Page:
Will You Marry An Illiterate?
By John Boakye
Marriage experts see illiteracy from three angles. The first is functional illiteracy, whereby a partner is unable to perform his or her duties as a husband or wife.
A wife who is unable to take care of herself, cook, take care of the home, give good intimacy and respect her man is functionally illiterate, even if she is a university graduate.
A man who refuses to show affection or provide security for his family is also seen as an illiterate, even if he holds a PhD.
This means literacy may not be the same as academic qualification.
The second is cultural illiteracy, whereby a partner knows very little about the cultural background and practices of his or her partner.
In every culture, people have their views about how a husband and a wife must behave for a marriage to be seen as good.
A lack of understanding of your partner’s cultural beliefs and practices makes you an illiterate and this may predispose you to marital conflicts.
The third is moral illiteracy, whereby partners have poor attitudes and show wrong behaviours of relationship. A partner may put his or her profession ahead of the relationship.
Some keep secrets of their finances. It is known that globally 30 per cent of partners don’t know how much their partners earn.
It is worse in Ghana. The worse example of moral illiteracy is where partners abuse the sanity and sanctity of marriage by engaging in illicit affairs. Here again the majority of Ghanaian couples are victims.
The narrow definition of illiteracy is someone who cannot read or write. There are illiterates all over the world. Even in places like US and Britain there are people who can’t read or write.
Problems of Illiteracy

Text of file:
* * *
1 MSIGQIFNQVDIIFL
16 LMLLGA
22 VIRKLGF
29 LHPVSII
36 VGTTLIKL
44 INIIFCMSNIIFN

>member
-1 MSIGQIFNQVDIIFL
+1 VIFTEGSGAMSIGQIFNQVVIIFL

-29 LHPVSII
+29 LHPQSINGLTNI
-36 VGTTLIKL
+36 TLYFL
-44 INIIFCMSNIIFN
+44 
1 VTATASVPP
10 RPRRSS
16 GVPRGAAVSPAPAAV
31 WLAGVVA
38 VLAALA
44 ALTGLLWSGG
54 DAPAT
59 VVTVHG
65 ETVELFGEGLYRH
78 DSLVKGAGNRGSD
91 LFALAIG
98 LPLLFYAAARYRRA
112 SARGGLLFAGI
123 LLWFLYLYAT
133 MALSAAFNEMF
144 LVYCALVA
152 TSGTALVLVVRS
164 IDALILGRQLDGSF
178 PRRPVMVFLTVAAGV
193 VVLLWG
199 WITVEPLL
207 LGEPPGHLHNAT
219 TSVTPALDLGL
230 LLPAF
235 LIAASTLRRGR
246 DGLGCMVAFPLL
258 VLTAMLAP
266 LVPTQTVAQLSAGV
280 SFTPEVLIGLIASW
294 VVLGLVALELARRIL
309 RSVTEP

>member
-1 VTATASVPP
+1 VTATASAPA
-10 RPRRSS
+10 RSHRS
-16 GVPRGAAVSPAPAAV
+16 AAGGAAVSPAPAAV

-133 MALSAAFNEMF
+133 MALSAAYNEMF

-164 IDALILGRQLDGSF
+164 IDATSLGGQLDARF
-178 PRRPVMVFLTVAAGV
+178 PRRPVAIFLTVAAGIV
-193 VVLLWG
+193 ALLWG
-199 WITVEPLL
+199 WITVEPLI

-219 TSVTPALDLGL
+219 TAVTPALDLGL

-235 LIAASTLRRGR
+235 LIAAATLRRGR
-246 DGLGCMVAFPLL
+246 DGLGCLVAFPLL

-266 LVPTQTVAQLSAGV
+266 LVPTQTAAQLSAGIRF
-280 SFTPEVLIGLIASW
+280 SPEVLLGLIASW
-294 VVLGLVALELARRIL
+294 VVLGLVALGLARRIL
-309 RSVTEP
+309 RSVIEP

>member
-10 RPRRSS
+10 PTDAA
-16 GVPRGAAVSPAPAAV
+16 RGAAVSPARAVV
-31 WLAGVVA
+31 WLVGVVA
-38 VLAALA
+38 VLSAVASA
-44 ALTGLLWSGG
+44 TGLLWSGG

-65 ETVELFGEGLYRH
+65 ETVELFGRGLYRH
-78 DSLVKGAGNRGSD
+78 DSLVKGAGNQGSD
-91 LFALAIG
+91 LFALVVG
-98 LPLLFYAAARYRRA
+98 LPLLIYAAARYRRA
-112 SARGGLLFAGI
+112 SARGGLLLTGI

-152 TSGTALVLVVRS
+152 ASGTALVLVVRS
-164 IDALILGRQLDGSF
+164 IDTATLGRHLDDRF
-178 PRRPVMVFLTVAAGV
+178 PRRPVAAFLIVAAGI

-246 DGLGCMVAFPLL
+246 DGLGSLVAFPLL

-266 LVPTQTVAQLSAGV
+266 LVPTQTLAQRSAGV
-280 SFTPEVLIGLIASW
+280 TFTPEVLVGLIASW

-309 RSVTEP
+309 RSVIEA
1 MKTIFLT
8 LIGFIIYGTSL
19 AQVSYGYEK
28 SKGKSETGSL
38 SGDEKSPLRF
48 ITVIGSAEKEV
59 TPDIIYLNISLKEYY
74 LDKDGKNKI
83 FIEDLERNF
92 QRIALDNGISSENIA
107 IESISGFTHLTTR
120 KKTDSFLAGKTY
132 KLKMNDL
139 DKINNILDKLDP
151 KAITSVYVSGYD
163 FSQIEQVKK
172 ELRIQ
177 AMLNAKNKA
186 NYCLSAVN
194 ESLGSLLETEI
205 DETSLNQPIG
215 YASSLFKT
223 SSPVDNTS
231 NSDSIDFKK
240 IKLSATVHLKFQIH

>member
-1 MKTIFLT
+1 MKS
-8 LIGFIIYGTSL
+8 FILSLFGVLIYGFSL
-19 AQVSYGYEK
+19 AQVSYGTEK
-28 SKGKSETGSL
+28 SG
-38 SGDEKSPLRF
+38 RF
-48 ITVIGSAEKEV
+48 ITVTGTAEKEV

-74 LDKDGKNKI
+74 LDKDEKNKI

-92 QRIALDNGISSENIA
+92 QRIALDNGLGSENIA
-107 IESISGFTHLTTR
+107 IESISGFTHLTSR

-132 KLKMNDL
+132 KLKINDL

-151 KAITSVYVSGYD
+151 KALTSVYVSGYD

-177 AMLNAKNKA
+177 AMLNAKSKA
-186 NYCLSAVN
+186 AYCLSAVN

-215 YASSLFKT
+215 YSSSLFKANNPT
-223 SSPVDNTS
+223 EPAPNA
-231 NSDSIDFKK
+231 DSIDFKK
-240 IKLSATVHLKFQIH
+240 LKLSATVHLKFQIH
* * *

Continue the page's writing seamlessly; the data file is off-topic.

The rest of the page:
Illiteracy is a problem that affects partners negatively and spills over to society. A partner may lack knowledge about current issues, making him or her unable to contribute intelligibly to social issues.
Illiteracy may also be a barrier to economic activities and good health. Imagine a man who sent a prescription drug to his sick wife.
The directions for use was indicated on the bottle but the wife was unable to read and because she was in great pain, she took an overdose. It was a fatal mistake.
A partner who is unable to speak English may embarrass his or her partner at a social meeting. Poor grammar and pronunciation could make a partner uneasy. Some people, therefore, never go out to public places with their illiterate partners.
Some people take undue advantage of their partner’s illiteracy and leech their properties or investment. A bank account may be showing red when an illiterate partner may be made to believe she is doing great.
Some men actually love to marry illiterates. They see highly educated women as sophisticated and, therefore, expensive, too exposed and independent to handle.
She claims equal rights and speaks “big English”. An illiterate wife, on the other hand, may be seen as more innocent and easier to handle. She will look up to her man and open up completely for care.
Economically, the dowry may be cheaper for the illiterate. She may show gratitude for a traditional marriage and not push for a marriage which many Ghanaian men find threatening.
Will you marry an illiterate?
If you meet someone who has all the qualities you want in a lover but who is an illiterate, the best advice is simple: Go after him or her. Go where your heart leads.
Illiteracy in whatever form is a solvable problem which could vanish easier and faster than you think if you work hard on it.
Look beyond academic qualifications; look for a partner who may be buried by illiteracy; dig him or her up; polish him or her up.
Like diamond, he or she will glitter your life. This is love, the kind that lasts.